Well, my mother was a quilter, and I remember many, many afternoons of my mother and the neighborhood women sitting on the porch around the quilting frame, quilting and talking, you know getting up to stir something on the stove and coming back and sitting down. My mother also had a frame inside the house. Sometimes during the winter she would quilt and she often pieced quilts. Piecing . . . I\\\\m really more of a piecer, actually, than I am a quilter, because I can get as far as piecing all of the little squares or sections together, and sometimes putting them together into big blocks, but then I always have to call in help-spreading it out on the frame, or spreading it out on the floor and putting the batting in and doing the actual quilting.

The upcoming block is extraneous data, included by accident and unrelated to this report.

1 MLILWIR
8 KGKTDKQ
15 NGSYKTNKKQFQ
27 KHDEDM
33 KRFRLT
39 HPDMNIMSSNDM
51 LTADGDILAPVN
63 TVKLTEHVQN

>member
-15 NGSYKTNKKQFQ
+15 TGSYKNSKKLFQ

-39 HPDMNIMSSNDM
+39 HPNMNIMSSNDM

[The first quilt] I worked on [was] the In Love and Trouble quilt. And I did that one when I was living in Mississippi. It was during a period when we were wearing Africaninspired dresses. So all of the pieces are from dresses that I actually wore. This yellow and black fabric I bought when I was in Uganda, and I had a beautiful dress made of it that I wore and wore and wore and eventually I couldn\\\\t wear it any more. Partly, I had worn it out and also I was pregnant, so it didn\\\\t fit, and I used that and I used the red and white and black, which was a long, floor-length dress that I had when I was pregnant with my daughter, Rebecca, who is now twenty-three. I took these things apart or I used scraps. I put them together in this quilt, because it just seemed perfect.